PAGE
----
Former AMD heir apparent Atiq Raza will shed more light on his latest endeavor today when he announces a new companythat aims to speed next-generation broadband products to market.
Raza Foundries, San Jose, Calif., will provide its partners with the services usually offered separately by technology incubators and venture-capital firms. This includes hands-on engineering, management, and broadband communications and wireless networking domain expertise, as well as funding.
The goal: Accelerate the development of leading-edge broadband companies and their products.
"Except for the best VCs, they provide only minimal assistance and common-sense advice," said Raza, CEO and chairman. "What we have is a comprehensive process."
Raza has hired a stable of experts to assist partners with their technological and business needs. The executive staff includes industry veterans from high-profile organizations such as AMD (stock: AMD), IBM (stock: IBM), National Semiconductor (stock: NSM), Intel (stock: INTC), Bell Labs, Pillsbury Madison, and Sutro.
Raza said he anticipates his company will grow from 22 to 50 employees by year's end. In the next 12 months, he also aims to expand the firm's partner base from 10 to 20 companies.
Raza Foundries already has one success story under its belt. YuniNetworks, which developed a terabit switching fabric
technology, in April sold to AMCC (stock: AMCC), San Diego, for about $250 million in stock. YuniNetworks had worked with Raza for three months.
Kay Yun, CEO of YuniNetworks, said Raza Foundries helped her company with product definition, engineering support, hiring, and customer introductions.
"They were instrumental in helping us develop all aspects of our business," she said in a prepared statement, adding: "We couldn't have found a better investment."
Industry analysts tend to agree with Yun's assessment.
"He [Raza] certainly combines tremendous technical depth with tremendous sense of business and markets. That's an unusual combination," said Nathan Brookwood, principal analyst for Insight 64, Saratoga, Calif. "... I think that's what sets him apart."
David Passmore, research director for Burton Group, Sterling, Va., said Raza's variation of the traditional VC model -- adding technical staff -- could "really bootstrap" the operation of a startup.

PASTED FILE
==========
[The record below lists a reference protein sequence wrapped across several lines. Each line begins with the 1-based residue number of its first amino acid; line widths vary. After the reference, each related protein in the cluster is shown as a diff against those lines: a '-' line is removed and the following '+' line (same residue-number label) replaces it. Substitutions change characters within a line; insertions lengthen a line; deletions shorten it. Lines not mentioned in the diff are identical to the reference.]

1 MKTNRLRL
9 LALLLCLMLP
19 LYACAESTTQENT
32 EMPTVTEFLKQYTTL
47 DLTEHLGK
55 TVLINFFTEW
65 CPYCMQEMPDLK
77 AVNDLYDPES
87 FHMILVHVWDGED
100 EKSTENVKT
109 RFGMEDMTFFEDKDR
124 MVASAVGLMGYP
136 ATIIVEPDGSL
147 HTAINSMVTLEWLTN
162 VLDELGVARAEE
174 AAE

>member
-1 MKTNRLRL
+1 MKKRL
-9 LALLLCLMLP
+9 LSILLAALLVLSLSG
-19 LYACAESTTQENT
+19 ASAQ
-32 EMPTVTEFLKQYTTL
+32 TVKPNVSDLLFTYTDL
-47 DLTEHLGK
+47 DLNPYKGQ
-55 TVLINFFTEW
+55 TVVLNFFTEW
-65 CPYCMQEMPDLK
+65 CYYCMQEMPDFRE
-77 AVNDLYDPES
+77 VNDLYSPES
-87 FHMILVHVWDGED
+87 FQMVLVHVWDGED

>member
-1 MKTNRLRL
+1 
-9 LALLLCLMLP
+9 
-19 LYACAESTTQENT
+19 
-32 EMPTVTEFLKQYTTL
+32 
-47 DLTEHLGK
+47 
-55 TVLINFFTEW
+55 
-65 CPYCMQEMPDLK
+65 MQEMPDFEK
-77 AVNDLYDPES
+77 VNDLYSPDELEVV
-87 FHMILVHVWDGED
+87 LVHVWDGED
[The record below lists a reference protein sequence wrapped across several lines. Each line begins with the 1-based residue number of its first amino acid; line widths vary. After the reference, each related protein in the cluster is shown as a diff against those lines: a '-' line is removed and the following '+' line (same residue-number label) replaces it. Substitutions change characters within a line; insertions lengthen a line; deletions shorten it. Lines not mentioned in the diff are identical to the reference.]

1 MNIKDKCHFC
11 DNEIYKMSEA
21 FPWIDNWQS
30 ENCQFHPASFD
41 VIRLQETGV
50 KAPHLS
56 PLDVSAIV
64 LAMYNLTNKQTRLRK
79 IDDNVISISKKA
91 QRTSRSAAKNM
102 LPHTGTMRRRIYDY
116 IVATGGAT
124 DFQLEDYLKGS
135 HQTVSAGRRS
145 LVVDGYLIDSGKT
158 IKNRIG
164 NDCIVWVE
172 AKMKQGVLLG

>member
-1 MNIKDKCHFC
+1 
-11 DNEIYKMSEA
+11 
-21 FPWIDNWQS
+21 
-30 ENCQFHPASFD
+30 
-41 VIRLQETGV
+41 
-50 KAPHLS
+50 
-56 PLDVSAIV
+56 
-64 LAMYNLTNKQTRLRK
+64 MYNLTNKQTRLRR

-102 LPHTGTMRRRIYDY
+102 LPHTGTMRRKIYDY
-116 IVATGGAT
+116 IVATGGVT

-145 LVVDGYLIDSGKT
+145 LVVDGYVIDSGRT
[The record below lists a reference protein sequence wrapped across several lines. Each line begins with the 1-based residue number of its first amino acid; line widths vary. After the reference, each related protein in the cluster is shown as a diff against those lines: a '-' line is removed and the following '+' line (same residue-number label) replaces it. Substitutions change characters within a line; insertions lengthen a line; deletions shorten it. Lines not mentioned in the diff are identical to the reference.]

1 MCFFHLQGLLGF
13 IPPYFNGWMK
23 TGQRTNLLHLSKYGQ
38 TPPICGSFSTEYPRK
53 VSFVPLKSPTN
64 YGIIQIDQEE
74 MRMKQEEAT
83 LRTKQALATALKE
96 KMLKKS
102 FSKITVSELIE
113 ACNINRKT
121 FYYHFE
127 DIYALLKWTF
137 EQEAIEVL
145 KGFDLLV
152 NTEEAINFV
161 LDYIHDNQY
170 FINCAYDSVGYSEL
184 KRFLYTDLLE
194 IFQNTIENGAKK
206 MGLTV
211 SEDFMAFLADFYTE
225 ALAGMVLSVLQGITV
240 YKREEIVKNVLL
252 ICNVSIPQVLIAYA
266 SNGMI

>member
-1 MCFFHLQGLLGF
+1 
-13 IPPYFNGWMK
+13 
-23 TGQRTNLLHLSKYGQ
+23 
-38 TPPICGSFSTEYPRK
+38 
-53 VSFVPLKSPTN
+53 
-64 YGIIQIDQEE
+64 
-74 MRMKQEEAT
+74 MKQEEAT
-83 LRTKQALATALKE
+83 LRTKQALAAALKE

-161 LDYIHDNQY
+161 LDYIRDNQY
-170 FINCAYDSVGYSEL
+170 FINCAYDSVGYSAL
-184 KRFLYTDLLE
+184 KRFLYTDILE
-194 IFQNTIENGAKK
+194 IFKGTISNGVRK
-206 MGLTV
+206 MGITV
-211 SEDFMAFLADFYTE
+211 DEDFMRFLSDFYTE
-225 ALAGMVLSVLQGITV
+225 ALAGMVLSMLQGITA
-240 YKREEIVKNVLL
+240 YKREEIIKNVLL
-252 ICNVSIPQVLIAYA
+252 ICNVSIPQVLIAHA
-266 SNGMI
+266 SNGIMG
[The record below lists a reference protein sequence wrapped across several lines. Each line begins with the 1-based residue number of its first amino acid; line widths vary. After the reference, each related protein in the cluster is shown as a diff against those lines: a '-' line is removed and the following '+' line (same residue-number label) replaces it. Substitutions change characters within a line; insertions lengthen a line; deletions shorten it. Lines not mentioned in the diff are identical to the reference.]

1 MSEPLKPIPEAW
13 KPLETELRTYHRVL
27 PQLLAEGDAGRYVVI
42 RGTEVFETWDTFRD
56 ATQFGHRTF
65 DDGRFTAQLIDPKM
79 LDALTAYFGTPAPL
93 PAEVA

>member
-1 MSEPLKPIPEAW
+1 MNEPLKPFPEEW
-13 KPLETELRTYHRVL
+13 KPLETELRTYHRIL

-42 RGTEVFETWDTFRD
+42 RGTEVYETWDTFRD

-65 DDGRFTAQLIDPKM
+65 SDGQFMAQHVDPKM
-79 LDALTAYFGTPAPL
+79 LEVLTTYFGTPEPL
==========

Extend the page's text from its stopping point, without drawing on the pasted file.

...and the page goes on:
"They have all of these specialists in areas from marketing through actual technical development, so presumably startups would find Raza more attractive than a typical VC simply because they get a lot more than just money and advice," Passmore said. "It sounds like a very sound concept, and given how important time-to-market is these days for companies developing next-generation networking products, this would seem to be a great way to go."
The challenge for Raza Foundries is to pick the winning partner companies and separate them from everybody else, said Linley Gwennap, principal analyst for the Linley Group, Mountain View, Calif. He said Raza's technical expertise gives him an edge.
"Any sort of very early financing -- it's a risky business," Gwennap said. "[Raza] has put together a pretty good staff, so I think they have as good a shot as any."
Raza Foundries received early-round funding from affiliate Benchmark Capital, as well as Technology Crossover Ventures and Bowman Capital. It also received money from Raza Ventures, an investment firm for which Raza serves as managing general partner.
Raza declined to disclose the amount raised. Raza Ventures is a separate entity that has "nothing to do with Raza Foundries," a company spokesman said.
Before starting Raza Foundries, Raza served as president, chief operating officer and chief technology officer of AMD, and also served on the chip maker's board of directors. Raza vacated all four posts in July 1999, citing only "personal reasons."